The importance of print journalism in higher education

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Most universities in Texas have printed student newspapers dating back to the 1800’s. With access to the press, students have been given the opportunity to voice their opinions, while also learning the world of journalism along the way. On Friday, Feb. 10 Texas A&M University President Katherine Banks announced the independent school newspaper, The Battalion, would stop all print issues immediately. This announcement was in response to her decision to move the paper entirely digital with the assumption that print is dead. As a country built on the foundation of free speech, the discontinuation of a print publication hinders the ability of college students to have their voices truly heard.

Notwithstanding violating the constitution’s first amendment, The Battalion is completely independent, earning all their money through advertisement revenue and not through funding of the school.

By canceling the print publication, the majority of the revenue earned is lost. Additionally, this contributes to a problem Banks attributed to the students but was caused by the evolution of digital content.

As a publication that has faced financial struggles since the start of the pandemic and has been unable to print in nearly two years, we at the Houstonian understand that fight all too well. But as student journalist we must continue printing when road bumps are thrown at you every single day.

Yes, digital content is very important in society today, however print media has been around for hundreds of years and continues to be a major source of information in rural communities.

Additionally, college newspapers also play an important role in the education of student journalists.

In the newsroom students not only find their passion for covering worldwide events but also in the pursuit of finding the truth and reporting that information

Student journalism is something that continues to be a pivotal part of society. It not only provides a news source for higher education directly from the sources, but also builds the knowledge of those who want to continue into this field.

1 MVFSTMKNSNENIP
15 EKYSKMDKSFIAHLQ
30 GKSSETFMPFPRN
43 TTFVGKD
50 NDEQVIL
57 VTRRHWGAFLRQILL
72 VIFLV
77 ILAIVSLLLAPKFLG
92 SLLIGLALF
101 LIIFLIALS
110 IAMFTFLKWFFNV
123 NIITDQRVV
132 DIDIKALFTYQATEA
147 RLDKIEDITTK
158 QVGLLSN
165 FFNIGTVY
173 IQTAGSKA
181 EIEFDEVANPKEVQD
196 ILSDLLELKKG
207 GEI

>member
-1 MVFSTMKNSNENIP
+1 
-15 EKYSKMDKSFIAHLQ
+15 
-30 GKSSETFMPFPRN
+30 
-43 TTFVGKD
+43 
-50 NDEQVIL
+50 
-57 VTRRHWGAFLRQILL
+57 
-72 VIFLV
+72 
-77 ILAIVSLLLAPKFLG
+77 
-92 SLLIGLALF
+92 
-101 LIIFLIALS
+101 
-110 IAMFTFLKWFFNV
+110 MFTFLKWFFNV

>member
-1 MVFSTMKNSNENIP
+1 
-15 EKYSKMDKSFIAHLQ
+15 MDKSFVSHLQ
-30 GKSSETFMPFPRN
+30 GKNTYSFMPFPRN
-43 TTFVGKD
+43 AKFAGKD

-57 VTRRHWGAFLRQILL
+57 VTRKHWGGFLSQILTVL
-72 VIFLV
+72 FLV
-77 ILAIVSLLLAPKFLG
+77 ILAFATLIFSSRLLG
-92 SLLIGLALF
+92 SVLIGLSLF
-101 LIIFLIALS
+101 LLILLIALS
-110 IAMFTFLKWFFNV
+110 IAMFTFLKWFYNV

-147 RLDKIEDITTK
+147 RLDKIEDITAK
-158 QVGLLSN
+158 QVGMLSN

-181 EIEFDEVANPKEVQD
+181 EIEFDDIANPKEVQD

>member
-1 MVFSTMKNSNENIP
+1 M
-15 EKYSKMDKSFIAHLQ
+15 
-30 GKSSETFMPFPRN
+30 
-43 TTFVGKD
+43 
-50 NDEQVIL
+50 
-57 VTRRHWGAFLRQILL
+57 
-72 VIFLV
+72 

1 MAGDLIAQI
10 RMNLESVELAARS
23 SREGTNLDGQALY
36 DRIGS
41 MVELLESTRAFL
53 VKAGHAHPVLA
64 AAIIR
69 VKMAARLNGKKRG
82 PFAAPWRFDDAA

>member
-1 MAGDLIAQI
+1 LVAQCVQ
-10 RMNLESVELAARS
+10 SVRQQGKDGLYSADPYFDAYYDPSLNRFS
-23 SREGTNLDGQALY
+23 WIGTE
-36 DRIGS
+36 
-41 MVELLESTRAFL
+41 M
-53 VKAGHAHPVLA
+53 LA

As someone who started college with no experience in the field of journalism, whether that be in high school or a part-time job, I always tell people that everyone starts from somewhere.

The first thing written by anyone will not be perfect and that is okay.

Journalism is a field in which a person develops a skill more and more over time as they become more used to the motions as well as how to go about their daily business. Student journalism is the perfect place for anyone to start because mostly everyone is in the same boat.

With the loss of student newsrooms, we lose that chance at learning how the pieces of a newspaper are put together and lose out on that experience, unless they decide to find an internship which can be difficult these days.

On top of balancing being a journalist, there are all the other factors of life that students have to juggle between schoolwork, friends, family, relationships and hobbies.

Not only does the student newsroom teach people the skills of being a journalist but also how to manage a personal life while beginning this unpredictable job.

Students can learn that balance early on so that they know what to do once they are finally done with their higher education journey.

The move by the A&M president is one that will not go unnoticed as college publications will continue to fight for their right to publish and print no matter what is thrown their way.

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